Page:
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Confronting My Elul Demons - By Guest Blogger, Mrs. Reena Kramer


Below, an actual transcription of a text exchange with my brother (the usual writer of this blog), Rabbi Eli Davidowitz:


“…a million no pressures - do you want to write a thought about Rosh Hashanah or Yom Kippur for our Kollel publications?”

“I do and don’t? I’ll let you know. It means I’d have to confront my Elul demons.”


Despite the fact that he’s my favorite brother, despite the fact that he asked so nicely, and despite the fact that I’m on a mission to prove that I’m the better writer…I still wasn’t sure if I had the time, energy, or capacity to confront Elul. 


I’ll let you in on some background that might lend some clarity. I have 4 littles, who are all at once incredibly fun and incredibly exhausting. So with Elul beginning in mid-August, here’s a little behind-the-scenes peek on what Elul has looked like so far. 


“Moooommmyyy, what are we doing today??? Seriously? Again???” Don’t forget school supplies. What’s for dinner? Did anyone see my keys? “Mommy, he’s hitting me!!!!” Polos. School pants. Pencils. Backpacks. Bathing suits, goggles, oh no, I forgot to wash the towels. Has anyone seen my keys? “Moommmmyyyy!!!” I can go on, but I’ll spare you the headache. 


And as far as what Elul hasn’t involved? Introspection, prayer (besides whispered between sips of coffee), or preparation for the holy days ahead.

 

So when my brother texted me and I checked the calendar and saw how soon Rosh Hashanah and Yom Kippur really were, I needed to take a minute and re-evaluate. The month of Elul on the Jewish calendar is generally set aside for reconnecting with God, repentance, contemplation, and prayer. Rosh Hashanah, the Jewish new year, is a time where we reconnect to our Maker, crown Him as our King, and pray for a happy and healthy new year. Yom Kippur, literally translated as the Day of Repentance, is a day to repent for our misdeeds and recommit to living according to the Torah, on God’s path. As such, Jews take the month of Elul to prepare for the Holy Days ahead.


And as I’ve been knee-deep in preparing three meals a day to an always-ravenous crew and breaking up fights that someone else always started, I felt as though the Elul train had pulled out of the station and left me behind. The way I saw it, there were a couple of options ahead.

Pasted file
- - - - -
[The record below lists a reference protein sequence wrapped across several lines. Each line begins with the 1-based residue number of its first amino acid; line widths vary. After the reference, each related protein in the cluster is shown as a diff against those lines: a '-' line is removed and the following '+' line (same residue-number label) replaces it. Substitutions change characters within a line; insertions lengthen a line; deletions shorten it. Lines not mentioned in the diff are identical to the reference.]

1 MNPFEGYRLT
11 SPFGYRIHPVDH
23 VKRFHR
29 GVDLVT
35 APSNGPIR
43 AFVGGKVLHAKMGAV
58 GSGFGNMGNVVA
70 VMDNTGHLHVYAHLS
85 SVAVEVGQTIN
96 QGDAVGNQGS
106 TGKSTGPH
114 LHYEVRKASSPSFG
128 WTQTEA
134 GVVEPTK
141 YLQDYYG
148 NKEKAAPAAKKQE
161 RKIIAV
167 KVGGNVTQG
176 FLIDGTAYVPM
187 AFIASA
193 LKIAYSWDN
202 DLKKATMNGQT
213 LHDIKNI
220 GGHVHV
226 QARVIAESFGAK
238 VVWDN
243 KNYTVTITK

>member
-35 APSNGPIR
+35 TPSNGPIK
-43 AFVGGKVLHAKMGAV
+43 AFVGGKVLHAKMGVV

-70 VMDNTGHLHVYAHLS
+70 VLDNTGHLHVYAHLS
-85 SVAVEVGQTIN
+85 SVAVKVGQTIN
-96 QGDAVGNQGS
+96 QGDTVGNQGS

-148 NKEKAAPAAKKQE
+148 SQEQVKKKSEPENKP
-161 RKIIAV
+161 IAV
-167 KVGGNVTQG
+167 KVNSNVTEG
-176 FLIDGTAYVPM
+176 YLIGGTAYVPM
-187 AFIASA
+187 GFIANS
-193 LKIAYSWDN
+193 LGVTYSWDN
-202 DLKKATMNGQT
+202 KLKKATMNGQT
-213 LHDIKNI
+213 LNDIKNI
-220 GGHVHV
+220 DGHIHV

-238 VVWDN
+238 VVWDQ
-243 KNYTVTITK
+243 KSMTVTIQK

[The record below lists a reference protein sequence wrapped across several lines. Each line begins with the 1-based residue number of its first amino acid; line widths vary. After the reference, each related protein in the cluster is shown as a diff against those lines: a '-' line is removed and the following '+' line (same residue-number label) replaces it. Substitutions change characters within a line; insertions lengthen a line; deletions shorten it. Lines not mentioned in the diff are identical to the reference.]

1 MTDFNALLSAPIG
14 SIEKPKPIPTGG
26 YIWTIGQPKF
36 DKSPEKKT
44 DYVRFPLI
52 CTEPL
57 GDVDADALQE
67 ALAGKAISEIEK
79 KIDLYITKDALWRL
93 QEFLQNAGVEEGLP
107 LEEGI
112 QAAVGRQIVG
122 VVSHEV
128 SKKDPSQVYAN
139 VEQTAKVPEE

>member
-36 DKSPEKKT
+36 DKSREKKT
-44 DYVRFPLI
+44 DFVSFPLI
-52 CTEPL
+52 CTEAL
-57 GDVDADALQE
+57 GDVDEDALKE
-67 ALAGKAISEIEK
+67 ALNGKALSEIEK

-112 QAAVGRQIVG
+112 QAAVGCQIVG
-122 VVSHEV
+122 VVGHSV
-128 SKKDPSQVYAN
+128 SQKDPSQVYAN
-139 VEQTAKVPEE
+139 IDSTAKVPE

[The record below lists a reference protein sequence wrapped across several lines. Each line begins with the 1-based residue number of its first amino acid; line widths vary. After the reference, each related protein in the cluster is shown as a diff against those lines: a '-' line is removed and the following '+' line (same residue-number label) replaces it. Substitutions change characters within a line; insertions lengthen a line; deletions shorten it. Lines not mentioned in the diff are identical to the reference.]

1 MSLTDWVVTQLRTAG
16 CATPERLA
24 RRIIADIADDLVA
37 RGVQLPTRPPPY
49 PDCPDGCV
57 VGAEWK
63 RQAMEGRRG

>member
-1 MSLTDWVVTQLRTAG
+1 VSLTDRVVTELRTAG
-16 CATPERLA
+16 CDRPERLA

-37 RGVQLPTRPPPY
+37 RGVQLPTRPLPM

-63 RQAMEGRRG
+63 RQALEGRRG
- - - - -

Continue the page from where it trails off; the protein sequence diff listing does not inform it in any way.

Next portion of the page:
Option 1, I could panic, freeze, and decide that I just can’t do it this year. Too tired, too many school supplies, and not enough hours in the day. Tempting. 


Option 2, I could go full throttle in the other direction. Forget the school supplies, neglect the last few days of poolside fun, and go all Elul, all the time.


Could there be an option 3? I take a pause and tap into the slower-paced mindset I’ve been honing all summer, into patience, grace, and understanding.


In Mesilas Yesharim, in the beginning of the first chapter, Rav Moshe Chaim Luzzato states, “Each person should have clarity in his mission in their world.” Notably, it doesn’t say in the world (a global mission), but rather in their world. The Baalei Mussar expand on this concept, explaining that each person has his or her own unique mission in the world. And Rav Shlomo Wolbe expands further, stating that each stage in a person's life has its own mission. The Mesillas Yesharim indicates that each person needs clarity on his or unique purpose at each unique stage.


My unique stage of life? Well, it isn’t flush with spare pockets of time. And while it’s filled with holy work, that holy work looks like Amazon orders and cutting cold watermelon and watching my 9 year old perfect his cannonball. G-d entrusted these children to me, and nurturing them is my holy work. And while I certainly can, and should, and will!, fit more time in for prayer, repentance, and introspection, I’m going to let the Elul demons go.


Because, as it turns out, I’ve been preparing for Rosh Hashanah and Yom Kippur all along.

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